Ministers concerned Saudi arms deal might blunt Israel's military edge

"Saudi Arabia is a hostile country and we must ensure that Israel’s qualitative military edge is preserved."

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May 21, 2017 19:26
2 minute read.
saudi military forces

Members of Saudi security forces take part in a military parade. (photo credit: REUTERS)

 
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Israeli ministers have voiced concern about Israel’s ability to retain its qualitative military edge following the signing of a “tremendous” arms deal by US President Donald Trump with Saudi Arabia on Saturday.

Riyadh will receive $110 billion effective immediately, plus at least another $350b. over the next 10 years in a deal aimed at supporting the Sunni kingdom in the face of the threats posed to it by Iran and its proxies.

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Saudi Arabia is the world’s second largest arms importer and according to the US State Department, the wide-ranging deal will cover border security and counterterrorism, maritime and coastal security, air and missile defense systems as well as cybersecurity and communications technology.

The package also includes defense equipment such as tanks, artillery, armored personnel carriers, and helicopters, Patriot and THAAD anti-missile system as well as multi-mission surface combatant ships, patrol boats, and associated weapons systems.

The deal will also see the modernization of the kingdom’s air force including a commitment by Lockheed Martin to assemble 150 Blackhawk S-70 helicopters for $6b.

While Prime Minister Benjamin Netanyahu has voiced a desire to improve ties with Saudi Arabia and other Gulf states, Energy Minister Yuval Steinitz said before the weekly cabinet meeting that “this is a matter that really should trouble us.”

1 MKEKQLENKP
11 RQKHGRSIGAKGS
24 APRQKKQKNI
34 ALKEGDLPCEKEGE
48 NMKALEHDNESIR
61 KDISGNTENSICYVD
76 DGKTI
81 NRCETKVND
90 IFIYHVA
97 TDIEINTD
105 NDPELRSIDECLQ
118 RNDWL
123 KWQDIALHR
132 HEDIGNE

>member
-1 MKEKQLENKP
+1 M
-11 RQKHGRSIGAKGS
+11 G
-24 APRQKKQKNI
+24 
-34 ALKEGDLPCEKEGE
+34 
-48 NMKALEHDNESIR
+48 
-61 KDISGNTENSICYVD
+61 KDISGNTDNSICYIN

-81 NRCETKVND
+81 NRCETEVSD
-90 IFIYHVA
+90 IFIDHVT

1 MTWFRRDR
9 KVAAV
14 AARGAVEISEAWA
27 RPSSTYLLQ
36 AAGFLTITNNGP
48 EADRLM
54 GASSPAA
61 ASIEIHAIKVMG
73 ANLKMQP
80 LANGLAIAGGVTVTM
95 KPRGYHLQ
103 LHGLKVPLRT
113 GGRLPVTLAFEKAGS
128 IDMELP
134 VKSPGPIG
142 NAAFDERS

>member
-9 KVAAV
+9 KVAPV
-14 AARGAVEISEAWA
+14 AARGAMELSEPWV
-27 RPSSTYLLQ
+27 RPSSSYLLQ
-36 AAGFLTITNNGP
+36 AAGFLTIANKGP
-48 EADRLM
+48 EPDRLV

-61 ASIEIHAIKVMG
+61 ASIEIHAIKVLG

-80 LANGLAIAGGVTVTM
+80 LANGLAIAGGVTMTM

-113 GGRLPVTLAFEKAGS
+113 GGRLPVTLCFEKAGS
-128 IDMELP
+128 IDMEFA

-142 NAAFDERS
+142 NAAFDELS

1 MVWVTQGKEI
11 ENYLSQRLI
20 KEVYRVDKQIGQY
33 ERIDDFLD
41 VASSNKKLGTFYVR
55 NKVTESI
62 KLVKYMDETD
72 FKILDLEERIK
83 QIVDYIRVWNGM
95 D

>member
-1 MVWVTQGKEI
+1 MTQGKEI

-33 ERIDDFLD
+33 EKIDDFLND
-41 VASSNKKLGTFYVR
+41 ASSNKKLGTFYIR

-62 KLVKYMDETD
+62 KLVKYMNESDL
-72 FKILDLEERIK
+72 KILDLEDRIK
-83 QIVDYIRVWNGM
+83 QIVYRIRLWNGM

“Saudi Arabia is a hostile country and we must ensure that Israel’s qualitative military edge is preserved. Hundreds of millions of dollars in weapons deals is something we should receive explanations about.”

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Intelligence Minister Israel Katz stated that “President Trump’s visit strengthens the anti-Iranian camp in the region and presents an opportunity to advance regional security and economic cooperation as a foundation for regional peace.”

But, he stressed, “at the same time Israel’s qualitative military edge should be maintained.”

In September, Israel and the US signed what was at the time a “historic” arms deal which takes effect on October 1, 2018, and would see Jerusalem receive $38b. in military aid over a decade. Under the terms of the MoU (Memorandum of Understanding) Israel will receive $3.1b. in foreign military financing in the next fiscal year, followed by $3.3b. in the subsequent years, plus $500 million designated to missile defense.

At least $7b. of the MoU is earmarked for purchasing 50 of the world’s most advanced fighter plane, the F-35s, to make two full IAF squadrons by 2022. That plane has been touted as being instrumental in giving Israel complete air superiority in the region for the next 40 years.

The Israeli military is also working on two large deals with the US, including the procurement of fighter jets – either advanced versions of Boeing’s F-15 fighter jets or a different variant of the F-35 – and helicopters in order to upgrade two air force squadrons.

But the agreement entailed concessions by Netanyahu, such as for the first time Israel would not receive additional funds from Congress. In 2016, for example, Congress allocated an additional $206m. for three missile defense systems and Jerusalem will also move toward spending all of the aid within the US, whereas in the past Israel used 26% of the funds domestically.

According to a February report by Stockholm International Peace Research Institute, arms imports jumped by 86% between 2012 and 2016 in the Middle East, accounting for 29% of global arms purchases, an increase of almost double from the previous five-year period due in part to conflicts raging in the Middle East.

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